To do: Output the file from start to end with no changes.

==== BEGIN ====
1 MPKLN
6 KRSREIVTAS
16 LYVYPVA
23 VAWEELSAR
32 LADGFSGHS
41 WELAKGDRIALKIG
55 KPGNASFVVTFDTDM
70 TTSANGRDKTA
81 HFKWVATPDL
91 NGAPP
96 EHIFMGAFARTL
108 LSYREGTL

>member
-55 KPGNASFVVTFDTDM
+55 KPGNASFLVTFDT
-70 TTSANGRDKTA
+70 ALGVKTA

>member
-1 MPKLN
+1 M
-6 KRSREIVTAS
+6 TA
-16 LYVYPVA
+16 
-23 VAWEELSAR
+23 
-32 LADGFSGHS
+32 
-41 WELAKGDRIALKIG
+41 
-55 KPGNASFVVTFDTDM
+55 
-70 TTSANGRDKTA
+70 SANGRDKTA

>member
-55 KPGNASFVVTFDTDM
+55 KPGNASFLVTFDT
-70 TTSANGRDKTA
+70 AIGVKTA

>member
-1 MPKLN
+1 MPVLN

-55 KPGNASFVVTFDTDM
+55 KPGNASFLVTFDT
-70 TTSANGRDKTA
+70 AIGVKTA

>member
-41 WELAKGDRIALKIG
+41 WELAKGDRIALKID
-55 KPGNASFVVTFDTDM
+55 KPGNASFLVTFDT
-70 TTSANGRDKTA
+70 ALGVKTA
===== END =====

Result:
1 MPKLN
6 KRSREIVTAS
16 LYVYPVA
23 VAWEELSAR
32 LADGFSGHS
41 WELAKGDRIALKIG
55 KPGNASFVVTFDTDM
70 TTSANGRDKTA
81 HFKWVATPDL
91 NGAPP
96 EHIFMGAFARTL
108 LSYREGTL

>member
-55 KPGNASFVVTFDTDM
+55 KPGNASFLVTFDT
-70 TTSANGRDKTA
+70 ALGVKTA

>member
-1 MPKLN
+1 M
-6 KRSREIVTAS
+6 TA
-16 LYVYPVA
+16 
-23 VAWEELSAR
+23 
-32 LADGFSGHS
+32 
-41 WELAKGDRIALKIG
+41 
-55 KPGNASFVVTFDTDM
+55 
-70 TTSANGRDKTA
+70 SANGRDKTA

>member
-55 KPGNASFVVTFDTDM
+55 KPGNASFLVTFDT
-70 TTSANGRDKTA
+70 AIGVKTA

>member
-1 MPKLN
+1 MPVLN

-55 KPGNASFVVTFDTDM
+55 KPGNASFLVTFDT
-70 TTSANGRDKTA
+70 AIGVKTA

>member
-41 WELAKGDRIALKIG
+41 WELAKGDRIALKID
-55 KPGNASFVVTFDTDM
+55 KPGNASFLVTFDT
-70 TTSANGRDKTA
+70 ALGVKTA